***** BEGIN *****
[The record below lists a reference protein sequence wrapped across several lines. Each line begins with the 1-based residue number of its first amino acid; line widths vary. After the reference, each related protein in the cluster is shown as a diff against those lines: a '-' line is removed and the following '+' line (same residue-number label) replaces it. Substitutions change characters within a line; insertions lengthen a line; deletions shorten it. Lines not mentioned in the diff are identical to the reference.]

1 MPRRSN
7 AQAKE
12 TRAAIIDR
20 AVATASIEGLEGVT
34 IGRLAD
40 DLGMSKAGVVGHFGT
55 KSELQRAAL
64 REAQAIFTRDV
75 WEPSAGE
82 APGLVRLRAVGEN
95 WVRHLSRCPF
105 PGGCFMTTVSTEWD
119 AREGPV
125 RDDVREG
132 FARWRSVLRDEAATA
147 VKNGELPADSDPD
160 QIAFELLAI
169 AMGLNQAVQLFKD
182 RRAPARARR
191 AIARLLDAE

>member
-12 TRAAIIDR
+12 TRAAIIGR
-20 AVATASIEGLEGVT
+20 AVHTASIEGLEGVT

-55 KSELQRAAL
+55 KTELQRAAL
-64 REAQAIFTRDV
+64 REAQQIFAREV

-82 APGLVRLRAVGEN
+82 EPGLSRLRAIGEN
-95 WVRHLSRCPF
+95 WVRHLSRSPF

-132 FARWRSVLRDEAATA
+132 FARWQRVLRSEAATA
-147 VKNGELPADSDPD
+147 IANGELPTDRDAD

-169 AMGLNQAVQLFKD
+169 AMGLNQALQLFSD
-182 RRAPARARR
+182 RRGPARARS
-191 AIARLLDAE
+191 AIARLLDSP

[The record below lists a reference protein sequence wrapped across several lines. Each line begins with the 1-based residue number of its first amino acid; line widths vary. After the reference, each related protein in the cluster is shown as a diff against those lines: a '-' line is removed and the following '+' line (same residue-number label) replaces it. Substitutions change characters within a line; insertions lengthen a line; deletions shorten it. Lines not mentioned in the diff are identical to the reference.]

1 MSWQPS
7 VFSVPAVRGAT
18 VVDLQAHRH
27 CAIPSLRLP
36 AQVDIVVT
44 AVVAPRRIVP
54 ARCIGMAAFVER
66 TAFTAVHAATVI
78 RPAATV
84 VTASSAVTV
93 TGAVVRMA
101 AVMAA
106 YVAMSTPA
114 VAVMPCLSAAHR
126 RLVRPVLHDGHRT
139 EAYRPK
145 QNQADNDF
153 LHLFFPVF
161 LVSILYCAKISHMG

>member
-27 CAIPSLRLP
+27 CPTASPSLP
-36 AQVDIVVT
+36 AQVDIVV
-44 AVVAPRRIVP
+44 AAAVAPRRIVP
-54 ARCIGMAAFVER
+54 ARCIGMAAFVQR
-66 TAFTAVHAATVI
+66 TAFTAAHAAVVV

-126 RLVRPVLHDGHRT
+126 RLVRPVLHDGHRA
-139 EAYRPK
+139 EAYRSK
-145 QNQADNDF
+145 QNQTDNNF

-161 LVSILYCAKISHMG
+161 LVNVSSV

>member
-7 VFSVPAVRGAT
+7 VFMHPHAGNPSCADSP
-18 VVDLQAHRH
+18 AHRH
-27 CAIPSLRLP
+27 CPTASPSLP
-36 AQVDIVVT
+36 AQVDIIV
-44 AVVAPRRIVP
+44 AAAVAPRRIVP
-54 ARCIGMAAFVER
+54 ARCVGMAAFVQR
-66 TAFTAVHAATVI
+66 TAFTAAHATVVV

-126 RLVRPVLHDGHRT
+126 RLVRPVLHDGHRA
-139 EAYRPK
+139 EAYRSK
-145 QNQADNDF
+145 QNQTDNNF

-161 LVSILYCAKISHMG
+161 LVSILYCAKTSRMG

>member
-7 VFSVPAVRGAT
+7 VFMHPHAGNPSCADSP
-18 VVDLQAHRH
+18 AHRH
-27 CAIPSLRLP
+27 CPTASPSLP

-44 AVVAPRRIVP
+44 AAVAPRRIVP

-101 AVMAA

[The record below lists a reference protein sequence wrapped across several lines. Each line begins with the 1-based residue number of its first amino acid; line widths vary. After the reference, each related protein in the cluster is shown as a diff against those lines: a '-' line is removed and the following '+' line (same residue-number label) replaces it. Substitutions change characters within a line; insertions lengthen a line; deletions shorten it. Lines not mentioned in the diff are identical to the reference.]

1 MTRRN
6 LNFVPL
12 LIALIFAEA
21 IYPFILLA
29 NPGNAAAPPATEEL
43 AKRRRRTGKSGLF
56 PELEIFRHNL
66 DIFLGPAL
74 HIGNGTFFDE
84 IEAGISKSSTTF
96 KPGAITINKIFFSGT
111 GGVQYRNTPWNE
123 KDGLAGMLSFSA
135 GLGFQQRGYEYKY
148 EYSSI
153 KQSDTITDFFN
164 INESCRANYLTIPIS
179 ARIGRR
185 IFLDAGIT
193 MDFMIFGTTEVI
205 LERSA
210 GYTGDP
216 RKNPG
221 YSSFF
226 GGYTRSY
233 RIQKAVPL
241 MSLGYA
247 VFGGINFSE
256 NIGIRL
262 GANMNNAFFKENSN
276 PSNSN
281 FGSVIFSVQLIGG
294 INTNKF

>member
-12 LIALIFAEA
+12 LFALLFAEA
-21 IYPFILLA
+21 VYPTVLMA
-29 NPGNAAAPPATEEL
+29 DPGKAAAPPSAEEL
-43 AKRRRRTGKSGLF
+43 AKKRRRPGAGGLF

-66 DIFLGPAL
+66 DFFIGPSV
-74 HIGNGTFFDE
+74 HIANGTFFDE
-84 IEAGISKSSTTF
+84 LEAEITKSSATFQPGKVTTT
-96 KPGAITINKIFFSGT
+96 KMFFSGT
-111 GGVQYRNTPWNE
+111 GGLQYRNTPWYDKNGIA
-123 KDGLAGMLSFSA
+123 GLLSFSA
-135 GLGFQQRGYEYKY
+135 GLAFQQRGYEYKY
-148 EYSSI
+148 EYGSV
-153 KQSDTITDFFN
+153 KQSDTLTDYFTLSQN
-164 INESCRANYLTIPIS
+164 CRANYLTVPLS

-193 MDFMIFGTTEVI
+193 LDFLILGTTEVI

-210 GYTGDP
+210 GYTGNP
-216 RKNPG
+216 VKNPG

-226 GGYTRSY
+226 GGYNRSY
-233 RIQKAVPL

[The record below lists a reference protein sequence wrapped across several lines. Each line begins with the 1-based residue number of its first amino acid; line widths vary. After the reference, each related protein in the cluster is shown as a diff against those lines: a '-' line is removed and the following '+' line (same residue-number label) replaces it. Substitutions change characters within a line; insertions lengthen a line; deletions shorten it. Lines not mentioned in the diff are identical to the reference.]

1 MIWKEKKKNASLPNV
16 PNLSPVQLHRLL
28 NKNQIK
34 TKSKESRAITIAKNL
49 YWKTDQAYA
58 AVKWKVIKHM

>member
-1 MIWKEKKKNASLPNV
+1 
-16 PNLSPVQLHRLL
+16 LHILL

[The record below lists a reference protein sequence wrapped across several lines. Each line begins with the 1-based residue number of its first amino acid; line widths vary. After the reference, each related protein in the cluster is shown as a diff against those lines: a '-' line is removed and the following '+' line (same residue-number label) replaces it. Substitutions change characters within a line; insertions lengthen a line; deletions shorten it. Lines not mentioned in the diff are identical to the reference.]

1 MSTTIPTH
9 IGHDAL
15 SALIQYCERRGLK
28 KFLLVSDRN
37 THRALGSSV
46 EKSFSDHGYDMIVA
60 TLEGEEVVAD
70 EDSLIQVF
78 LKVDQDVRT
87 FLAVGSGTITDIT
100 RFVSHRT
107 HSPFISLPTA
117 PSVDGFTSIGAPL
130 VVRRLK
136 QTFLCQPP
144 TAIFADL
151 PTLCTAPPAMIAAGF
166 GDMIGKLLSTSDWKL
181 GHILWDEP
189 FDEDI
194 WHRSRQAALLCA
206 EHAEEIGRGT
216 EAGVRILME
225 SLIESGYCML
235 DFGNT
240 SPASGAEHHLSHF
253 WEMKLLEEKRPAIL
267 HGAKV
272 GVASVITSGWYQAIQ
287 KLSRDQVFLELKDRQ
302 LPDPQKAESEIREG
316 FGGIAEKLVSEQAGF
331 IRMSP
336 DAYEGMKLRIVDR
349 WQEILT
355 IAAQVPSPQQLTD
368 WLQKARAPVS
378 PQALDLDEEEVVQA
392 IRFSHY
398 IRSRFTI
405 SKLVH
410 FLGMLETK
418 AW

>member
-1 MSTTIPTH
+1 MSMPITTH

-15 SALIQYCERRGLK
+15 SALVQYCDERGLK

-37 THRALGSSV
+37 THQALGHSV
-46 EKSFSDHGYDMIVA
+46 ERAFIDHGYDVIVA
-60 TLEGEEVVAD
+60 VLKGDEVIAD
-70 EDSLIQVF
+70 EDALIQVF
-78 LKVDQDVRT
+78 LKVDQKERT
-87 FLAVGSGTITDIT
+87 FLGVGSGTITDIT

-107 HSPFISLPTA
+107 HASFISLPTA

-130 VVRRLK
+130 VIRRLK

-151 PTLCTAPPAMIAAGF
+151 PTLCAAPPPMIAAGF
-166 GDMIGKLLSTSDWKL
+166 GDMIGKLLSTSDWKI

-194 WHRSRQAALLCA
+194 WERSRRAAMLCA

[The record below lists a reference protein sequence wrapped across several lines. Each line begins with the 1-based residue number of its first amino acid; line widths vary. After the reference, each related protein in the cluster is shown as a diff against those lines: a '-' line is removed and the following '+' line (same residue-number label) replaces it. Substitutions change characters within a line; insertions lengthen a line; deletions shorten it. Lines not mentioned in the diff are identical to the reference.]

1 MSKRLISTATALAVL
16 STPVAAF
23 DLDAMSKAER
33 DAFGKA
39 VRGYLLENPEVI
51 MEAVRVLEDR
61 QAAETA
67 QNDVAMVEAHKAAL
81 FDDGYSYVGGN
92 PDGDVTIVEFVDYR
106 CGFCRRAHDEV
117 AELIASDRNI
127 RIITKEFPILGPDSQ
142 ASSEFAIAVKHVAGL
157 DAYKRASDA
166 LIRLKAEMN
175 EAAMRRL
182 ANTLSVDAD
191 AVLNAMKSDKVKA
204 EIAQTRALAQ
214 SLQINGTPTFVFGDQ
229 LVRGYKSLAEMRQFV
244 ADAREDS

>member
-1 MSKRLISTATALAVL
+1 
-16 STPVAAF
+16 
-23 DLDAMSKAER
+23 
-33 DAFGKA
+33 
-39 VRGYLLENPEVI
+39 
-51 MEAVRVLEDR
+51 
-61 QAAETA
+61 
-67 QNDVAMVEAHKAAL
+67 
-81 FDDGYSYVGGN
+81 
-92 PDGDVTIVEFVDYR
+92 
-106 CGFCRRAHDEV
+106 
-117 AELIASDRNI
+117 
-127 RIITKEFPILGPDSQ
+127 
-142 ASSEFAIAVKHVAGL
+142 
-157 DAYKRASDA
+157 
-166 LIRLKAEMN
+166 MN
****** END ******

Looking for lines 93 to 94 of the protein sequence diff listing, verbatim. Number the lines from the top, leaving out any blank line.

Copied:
-44 AVVAPRRIVP
+44 AAAVAPRRIVP